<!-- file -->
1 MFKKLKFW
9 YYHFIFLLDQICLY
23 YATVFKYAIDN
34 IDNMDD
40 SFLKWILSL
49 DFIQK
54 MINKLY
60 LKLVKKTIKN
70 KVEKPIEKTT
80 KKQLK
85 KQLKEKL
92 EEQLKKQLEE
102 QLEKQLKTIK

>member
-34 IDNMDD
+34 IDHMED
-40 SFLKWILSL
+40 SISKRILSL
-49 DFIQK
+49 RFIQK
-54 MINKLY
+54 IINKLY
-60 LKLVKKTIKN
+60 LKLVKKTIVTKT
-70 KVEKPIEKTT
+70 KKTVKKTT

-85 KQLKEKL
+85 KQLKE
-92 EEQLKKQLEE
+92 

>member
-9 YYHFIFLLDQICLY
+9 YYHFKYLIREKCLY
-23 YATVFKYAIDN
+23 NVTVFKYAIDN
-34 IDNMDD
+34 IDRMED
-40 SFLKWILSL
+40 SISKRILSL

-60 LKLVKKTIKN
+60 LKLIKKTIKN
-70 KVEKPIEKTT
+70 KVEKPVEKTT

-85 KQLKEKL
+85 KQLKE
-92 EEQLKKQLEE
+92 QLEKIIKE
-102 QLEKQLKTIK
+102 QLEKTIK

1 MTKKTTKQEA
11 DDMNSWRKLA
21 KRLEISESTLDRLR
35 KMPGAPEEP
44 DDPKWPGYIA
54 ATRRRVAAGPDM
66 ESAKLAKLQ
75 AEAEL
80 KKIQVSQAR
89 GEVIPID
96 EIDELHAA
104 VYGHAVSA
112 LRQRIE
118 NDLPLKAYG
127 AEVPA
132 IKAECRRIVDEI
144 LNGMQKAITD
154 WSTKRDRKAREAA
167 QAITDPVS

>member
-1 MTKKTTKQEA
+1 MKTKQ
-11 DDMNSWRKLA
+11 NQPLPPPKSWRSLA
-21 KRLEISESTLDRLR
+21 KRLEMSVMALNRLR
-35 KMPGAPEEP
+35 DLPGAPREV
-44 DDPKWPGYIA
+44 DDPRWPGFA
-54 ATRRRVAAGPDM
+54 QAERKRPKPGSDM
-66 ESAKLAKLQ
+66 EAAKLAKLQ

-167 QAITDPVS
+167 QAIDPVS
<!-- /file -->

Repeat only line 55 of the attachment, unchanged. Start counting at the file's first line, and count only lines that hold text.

54 ATRRRVAAGPDM